My aunt and I spoke of this story tonight. I love to provide information like this, and since she had not heard of the birds falling in Arkansas, and was interested, it made for a good conversation all around. Back when I was in radio I could have used this story for days.
The reason for the thousands of birds dropping is still a mystery.
Times Square had the ball drop, and Brasstown, N.C., had its descending possum. But no place had a New Year’s Eve as unusual, or freakishly disturbing, as Beebe, Ark.
“One of them almost hit my best friend in the head,” said Christy Stephens, who was standing outside among the smoking crowd at a party. “We went inside after that.”
The cause is still being determined, but preliminary lab results from the Arkansas Livestock and Poultry Commission revealed “acute physical trauma” in samples of the dead birds. There were no indications of disease, though tests were still being done for the presence of toxic chemicals.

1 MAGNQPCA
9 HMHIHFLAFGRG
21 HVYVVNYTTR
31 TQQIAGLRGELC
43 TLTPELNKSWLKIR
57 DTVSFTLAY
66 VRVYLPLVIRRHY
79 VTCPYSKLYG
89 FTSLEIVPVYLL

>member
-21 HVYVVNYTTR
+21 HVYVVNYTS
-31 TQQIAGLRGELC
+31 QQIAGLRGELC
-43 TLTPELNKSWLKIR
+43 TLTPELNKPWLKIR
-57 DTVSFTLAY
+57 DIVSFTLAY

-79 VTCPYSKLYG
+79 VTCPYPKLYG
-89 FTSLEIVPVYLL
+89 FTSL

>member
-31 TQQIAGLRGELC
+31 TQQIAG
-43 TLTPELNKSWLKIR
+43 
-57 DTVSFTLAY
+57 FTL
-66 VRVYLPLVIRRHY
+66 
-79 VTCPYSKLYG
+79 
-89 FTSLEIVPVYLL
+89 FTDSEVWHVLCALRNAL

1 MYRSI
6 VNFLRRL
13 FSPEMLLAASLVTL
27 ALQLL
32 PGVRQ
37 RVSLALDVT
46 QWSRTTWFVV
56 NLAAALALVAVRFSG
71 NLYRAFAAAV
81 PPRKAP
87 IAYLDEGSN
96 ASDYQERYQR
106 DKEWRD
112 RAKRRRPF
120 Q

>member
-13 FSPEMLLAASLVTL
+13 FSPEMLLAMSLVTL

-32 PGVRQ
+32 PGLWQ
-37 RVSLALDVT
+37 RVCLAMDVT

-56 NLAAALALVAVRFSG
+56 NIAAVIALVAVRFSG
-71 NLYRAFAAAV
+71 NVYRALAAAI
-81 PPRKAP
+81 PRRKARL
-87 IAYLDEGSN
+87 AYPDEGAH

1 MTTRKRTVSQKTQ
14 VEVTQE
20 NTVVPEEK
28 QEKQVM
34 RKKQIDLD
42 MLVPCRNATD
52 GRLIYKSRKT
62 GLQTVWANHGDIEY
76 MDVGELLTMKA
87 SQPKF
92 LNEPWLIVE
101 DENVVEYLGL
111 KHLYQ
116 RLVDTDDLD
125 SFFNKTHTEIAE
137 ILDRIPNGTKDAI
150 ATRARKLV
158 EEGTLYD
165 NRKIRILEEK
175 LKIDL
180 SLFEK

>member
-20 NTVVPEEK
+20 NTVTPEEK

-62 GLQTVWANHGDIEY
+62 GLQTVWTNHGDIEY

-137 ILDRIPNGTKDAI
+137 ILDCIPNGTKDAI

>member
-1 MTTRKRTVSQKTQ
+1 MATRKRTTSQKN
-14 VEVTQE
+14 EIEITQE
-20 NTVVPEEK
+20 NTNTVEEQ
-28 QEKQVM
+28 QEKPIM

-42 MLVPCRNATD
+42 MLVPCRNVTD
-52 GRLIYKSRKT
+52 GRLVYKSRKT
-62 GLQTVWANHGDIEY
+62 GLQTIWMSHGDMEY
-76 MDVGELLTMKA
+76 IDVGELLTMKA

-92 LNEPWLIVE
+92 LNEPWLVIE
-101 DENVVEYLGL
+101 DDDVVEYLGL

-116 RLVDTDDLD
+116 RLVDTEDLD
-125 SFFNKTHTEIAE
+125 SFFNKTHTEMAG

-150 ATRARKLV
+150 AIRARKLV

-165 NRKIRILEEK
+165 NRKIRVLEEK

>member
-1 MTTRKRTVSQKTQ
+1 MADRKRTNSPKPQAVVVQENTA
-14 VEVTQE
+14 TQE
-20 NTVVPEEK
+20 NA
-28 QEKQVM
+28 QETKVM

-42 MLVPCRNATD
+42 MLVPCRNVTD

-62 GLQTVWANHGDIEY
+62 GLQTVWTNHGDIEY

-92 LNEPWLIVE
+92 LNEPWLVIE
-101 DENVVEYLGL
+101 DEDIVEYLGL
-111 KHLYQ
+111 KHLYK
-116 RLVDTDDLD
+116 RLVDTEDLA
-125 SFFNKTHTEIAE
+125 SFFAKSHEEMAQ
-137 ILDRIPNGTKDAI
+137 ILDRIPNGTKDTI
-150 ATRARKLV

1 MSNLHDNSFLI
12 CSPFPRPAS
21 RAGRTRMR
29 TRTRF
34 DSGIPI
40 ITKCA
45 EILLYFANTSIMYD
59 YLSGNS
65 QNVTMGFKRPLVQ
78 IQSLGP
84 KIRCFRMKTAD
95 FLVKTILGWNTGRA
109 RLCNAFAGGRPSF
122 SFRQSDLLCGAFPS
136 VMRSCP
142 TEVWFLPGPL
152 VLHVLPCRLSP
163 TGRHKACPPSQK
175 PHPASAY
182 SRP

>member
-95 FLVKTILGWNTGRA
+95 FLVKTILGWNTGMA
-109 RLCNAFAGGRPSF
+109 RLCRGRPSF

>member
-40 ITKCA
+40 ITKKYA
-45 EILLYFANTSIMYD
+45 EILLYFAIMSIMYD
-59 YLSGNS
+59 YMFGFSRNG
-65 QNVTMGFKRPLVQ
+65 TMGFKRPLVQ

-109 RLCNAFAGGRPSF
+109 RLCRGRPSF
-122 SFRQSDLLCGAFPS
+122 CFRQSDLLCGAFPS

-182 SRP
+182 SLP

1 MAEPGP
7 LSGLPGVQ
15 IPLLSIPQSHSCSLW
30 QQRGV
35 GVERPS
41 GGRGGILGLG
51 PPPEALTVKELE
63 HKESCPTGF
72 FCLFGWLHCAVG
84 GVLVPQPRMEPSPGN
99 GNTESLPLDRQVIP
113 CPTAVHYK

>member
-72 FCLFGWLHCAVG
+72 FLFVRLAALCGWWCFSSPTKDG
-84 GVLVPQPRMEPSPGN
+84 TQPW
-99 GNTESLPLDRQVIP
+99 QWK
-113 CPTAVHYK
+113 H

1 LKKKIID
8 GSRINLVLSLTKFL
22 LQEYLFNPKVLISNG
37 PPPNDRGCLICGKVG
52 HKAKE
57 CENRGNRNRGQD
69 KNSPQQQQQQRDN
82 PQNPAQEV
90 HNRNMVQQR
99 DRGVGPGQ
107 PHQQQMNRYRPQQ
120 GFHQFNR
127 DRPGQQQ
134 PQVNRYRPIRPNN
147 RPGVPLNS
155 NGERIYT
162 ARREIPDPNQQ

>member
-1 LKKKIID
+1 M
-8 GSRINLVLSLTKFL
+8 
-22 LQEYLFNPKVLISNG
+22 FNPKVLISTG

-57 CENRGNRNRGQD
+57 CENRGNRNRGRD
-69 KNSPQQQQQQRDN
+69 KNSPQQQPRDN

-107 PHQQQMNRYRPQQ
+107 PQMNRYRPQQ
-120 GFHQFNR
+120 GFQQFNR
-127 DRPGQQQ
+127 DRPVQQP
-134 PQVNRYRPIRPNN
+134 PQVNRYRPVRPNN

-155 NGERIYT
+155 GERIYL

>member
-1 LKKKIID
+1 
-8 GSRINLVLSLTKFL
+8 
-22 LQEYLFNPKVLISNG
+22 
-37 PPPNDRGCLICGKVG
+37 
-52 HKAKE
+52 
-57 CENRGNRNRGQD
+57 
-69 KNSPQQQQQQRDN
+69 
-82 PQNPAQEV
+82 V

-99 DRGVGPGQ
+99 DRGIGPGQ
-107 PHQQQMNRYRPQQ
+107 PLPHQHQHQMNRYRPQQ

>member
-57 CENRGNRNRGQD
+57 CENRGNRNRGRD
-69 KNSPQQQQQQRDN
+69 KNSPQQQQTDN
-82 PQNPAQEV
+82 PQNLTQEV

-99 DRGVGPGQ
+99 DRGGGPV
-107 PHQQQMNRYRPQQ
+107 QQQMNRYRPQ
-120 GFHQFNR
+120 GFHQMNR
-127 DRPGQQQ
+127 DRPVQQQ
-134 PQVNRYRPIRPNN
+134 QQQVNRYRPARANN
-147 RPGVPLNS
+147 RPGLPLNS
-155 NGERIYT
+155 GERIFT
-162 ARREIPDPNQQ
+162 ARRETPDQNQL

Karen Rowe, the bird conservation program coordinator for the Arkansas Game and Fish Commission, said the prevailing theory was that the birds had been startled by New Year’s Eve fireworks and suddenly dispersed, flying low enough to run into chimneys, houses and trees. Pyrotechnics are used to scatter blackbirds for bird control, though only during the day, given the birds’ poor vision.
Beebe (pronounced BEE-be) is a congregating spot for blackbirds, and one witness told Ms. Rowe that he saw the birds roosting earlier in the day and heard them again at night just after the fireworks started.
“It was the right mix of things happening in a perfect time sequence,” Ms. Rowe said.